Any atypical lesion of the foot should be subjected to biopsy and a confirmatory result before initiating any therapy.
Dr. Kamalakar Rao Rachakonda, Department of Orthopaedics, Sunshine Multispeciality Hospital, Secunderabad - 500 003, Telangana, India. E-mail: firstname.lastname@example.org
Introduction:Osteoblastoma is a rare benign bone-forming tumor but causes considerable morbidity if left untreated. Among them, osteoblastoma of cuboid is very rarely seen and hence poses considerable diagnostic and therapeutic challenges especially when it mimics features of tuberculosis of foot.
Case Report:This case report describes a rare case of cuboid osteoblastoma of the right foot in a 24-year-old female who was initially treated as TB foot elsewhere and presented to our outpatient department with non-resolving pain affecting her daily activities. She was found to have osteoblastoma of cuboid bone along with medial arch collapse and instability of mid foot. She underwent en bloc excision of the cuboid bone with lateral and medial column stabilization procedures. She made an uneventful recovery and reported no recurrence after a follow-up of 2 years.
Conclusion: Cuboid osteoblastoma can present atypically with mid foot collapse and arthritis leading to an erroneous diagnosis of TB due to the concomitant inflammation. Hence, any atypical lesion of the foot should be subjected to biopsy and a confirmatory result before initiating any therapy.
Keywords:Cuboid osteoblastoma, Tuberculosis foot, Medial arch collapse
Osteoblastoma is a rare benign bone tumor similar to osteoid osteoma commonly detected in second and third decades of life. The most common sites of involvement are spine and long tubular bones . These tumors are typically larger than 1.5–2 cm in size and account for approximately 1% of all benign bone tumors . These lesions appear similar to osteoid osteoma except that they are larger in size, more aggressive in nature; do not have pain that is severe in night or relieved by non-steroidal anti-inflammatory drugs . The tumor is highly vascular in nature and appears red to red-brown in color with a gritty appearance macroscopically due to the presence of woven bone . This tumor rarely affects bones of the foot and there is only one case report published in the literature describing the presentation and the management of this tumor in cuboid bone . This case report describes the challenges involved in diagnosis and surgical management of a case of osteoblastoma of cuboid bone, which masqueraded as tuberculosis (TB) on presentation.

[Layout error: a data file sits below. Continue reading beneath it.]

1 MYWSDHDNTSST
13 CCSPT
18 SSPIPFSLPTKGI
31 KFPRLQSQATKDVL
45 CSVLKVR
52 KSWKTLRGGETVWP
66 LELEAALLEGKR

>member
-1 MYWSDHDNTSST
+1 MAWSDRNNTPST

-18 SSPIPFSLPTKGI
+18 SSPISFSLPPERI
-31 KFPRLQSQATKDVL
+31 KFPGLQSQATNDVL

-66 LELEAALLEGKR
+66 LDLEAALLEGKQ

A 24-year-old female presented to the outpatient department with complaints of progressively increasing pain and swelling in her left foot since past 3 years. There was no history of antecedent trauma or fever. She visited multiple orthopedic surgeons who managed her conservatively with foot-wear modification, analgesics initially. However, she did not improve and she was finally started on trial anti-tubercular treatment (ATT) after a presumptive diagnosis of TB was made based on magnetic resonance imaging of the foot, reported hyper-intensity on short-tau inversion-recovery sequences in cuboid bone and in the soft tissue on dorsal and plantar aspect of foot (Fig. 1). However, the patient reported no relief of symptoms and noted an increase in swelling of the foot. On examination, the foot was diffusely swollen with the forefoot in eversion and loss of medial arch (Fig. 2a).
There was tenderness in the mid-foot region and along the medial border of the foot but no local rise of temperature was noted. There was significant wasting of the calf muscle but demonstrated normal ankle range of motion (ROM) and her mid-foot AOFAS score was documented to be 24. An X-ray of foot showed diffuse osteopenia with early arthritic changes in the mid-foot (Fig. 2b). A computed tomography scan of foot was performed which reported an expansile osteolytic lesion, eccentrically located in infero-medial aspect of cuboid (Fig. 3). She demonstrated normal blood cell counts, alkaline phosphatase, and acute phase reactants (erythrocyte sedimentation rate and C-reactive protein). Her liver and kidney function tests were normal. Based on the prior history of non-responsiveness to ATT, a core biopsy from the Cuboid bone was taken and the sample sent for histopathology and gene expert test for TB. The histopathology sample showed features suggestive of osteoblastoma and gene expert test reported negative for TB. After a second review in the institute tumor board meeting, a surgical plan of en bloc excision of the Cuboid bone followed by lateral column fusion was planned. Under regional anesthesia and tourniquet control, longitudinal incision was made on the lateral aspect of the dorsum of foot in line with the fourth metatarsal extending from the sinus tarsi to the middle third of the fourth metatarsal. Cuboid bone was removed en-bloc after dissecting from the surrounding soft tissue (Fig. 4). The lateral column was stabilized by filling the void created by removal of Cuboid bone with tricortical iliac crest bone graft and fixed with a 3.5 mm locking reconstruction plate extending from the calcaneum to the fourth metatarsal. Intraoperatively medial column instability was observed and confirmed under fluoroscopy and hence a decision to stabilize the column was made (Fig. 4). A longitudinal incision was made over the dorsum of the foot in the interval between the first and second ray and neurovascular bundle isolated. The medial column was stabilized using a spanning reconstruction locking plate extending from Talus to the first metatarsal which was reinforced by 3.5 mm fully threaded cortical screws passing from Navicular bone to the medial cuneiform bone and 2.7 mm plate (Fig. 4). The histopathology of the excised bone showed features of a bone-forming tumor consisting of anastomosing woven trabeculae lined by a layer of plump osteoblasts in a vascularized stroma and no evidence of pleomorphism or mitoses (Fig. 5). The soft tissue did not demonstrate any tumor deposits or infiltration.